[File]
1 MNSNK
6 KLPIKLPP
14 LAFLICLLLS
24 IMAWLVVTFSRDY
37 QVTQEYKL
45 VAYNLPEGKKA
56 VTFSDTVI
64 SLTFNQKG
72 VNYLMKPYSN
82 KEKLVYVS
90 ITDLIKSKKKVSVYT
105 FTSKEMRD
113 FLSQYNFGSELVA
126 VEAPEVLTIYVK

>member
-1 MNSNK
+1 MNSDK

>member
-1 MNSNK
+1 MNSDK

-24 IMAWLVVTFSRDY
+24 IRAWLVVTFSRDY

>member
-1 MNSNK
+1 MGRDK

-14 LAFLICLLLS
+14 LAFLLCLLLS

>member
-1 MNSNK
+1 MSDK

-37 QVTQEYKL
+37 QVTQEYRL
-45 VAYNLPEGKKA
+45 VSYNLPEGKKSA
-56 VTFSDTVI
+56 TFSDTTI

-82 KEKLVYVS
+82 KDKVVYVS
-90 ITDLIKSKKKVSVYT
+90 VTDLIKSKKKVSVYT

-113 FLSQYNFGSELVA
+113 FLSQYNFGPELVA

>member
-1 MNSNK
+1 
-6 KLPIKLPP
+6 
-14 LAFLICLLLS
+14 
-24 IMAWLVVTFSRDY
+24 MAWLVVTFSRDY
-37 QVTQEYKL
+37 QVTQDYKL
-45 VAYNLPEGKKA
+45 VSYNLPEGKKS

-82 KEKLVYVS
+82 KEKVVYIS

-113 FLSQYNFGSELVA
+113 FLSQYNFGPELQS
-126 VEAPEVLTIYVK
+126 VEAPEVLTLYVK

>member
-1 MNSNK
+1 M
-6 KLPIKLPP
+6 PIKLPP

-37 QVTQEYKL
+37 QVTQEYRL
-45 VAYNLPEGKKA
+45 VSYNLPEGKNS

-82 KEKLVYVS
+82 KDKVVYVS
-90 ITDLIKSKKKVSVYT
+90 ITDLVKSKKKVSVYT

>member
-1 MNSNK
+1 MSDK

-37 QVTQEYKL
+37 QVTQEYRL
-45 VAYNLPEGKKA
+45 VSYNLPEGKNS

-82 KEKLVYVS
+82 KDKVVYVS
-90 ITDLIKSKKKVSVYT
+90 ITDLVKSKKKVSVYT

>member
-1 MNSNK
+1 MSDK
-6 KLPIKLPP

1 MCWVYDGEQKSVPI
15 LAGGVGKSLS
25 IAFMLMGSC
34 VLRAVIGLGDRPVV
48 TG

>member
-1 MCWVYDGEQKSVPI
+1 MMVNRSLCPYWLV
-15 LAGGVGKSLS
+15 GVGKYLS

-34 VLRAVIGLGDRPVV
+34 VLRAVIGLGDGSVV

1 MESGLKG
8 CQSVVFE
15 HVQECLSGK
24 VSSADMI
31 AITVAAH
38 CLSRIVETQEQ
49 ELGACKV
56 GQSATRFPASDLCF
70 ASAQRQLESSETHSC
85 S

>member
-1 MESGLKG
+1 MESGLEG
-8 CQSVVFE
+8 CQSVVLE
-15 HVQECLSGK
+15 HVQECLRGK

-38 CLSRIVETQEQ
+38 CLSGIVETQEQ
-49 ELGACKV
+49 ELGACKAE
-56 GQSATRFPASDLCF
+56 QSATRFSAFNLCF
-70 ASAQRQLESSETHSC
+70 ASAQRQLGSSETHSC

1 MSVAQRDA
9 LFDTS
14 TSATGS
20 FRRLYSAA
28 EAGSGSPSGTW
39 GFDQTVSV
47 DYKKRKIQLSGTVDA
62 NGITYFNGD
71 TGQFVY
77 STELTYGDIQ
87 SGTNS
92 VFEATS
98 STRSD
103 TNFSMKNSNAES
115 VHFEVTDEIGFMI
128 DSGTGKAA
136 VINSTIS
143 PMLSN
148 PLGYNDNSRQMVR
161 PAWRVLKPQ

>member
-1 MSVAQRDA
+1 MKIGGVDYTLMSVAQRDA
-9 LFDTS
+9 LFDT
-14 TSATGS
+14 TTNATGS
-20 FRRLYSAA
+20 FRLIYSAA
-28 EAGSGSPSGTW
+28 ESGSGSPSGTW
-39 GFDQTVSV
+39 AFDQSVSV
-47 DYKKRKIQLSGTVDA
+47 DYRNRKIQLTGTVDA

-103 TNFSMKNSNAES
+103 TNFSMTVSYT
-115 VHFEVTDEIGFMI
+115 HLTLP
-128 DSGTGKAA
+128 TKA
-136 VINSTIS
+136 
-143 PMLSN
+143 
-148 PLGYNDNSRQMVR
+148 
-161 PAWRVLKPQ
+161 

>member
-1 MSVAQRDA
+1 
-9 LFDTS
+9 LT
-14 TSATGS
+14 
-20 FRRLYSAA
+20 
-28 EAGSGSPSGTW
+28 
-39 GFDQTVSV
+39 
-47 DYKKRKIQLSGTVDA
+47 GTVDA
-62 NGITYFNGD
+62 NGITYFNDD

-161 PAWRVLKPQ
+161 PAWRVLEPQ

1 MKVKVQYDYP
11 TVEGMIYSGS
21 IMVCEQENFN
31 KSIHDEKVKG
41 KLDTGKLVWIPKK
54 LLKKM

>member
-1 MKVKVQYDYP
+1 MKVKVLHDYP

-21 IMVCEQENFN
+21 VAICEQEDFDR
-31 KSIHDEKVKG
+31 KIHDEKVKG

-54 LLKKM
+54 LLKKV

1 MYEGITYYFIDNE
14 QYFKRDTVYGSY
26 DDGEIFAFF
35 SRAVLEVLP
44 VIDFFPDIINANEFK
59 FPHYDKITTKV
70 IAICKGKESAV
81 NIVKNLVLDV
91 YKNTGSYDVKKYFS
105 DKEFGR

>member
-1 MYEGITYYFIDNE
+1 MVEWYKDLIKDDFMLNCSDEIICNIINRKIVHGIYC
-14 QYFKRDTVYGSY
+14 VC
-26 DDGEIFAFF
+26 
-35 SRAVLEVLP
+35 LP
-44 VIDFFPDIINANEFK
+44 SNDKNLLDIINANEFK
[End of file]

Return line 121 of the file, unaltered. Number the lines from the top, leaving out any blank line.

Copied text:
-49 ELGACKV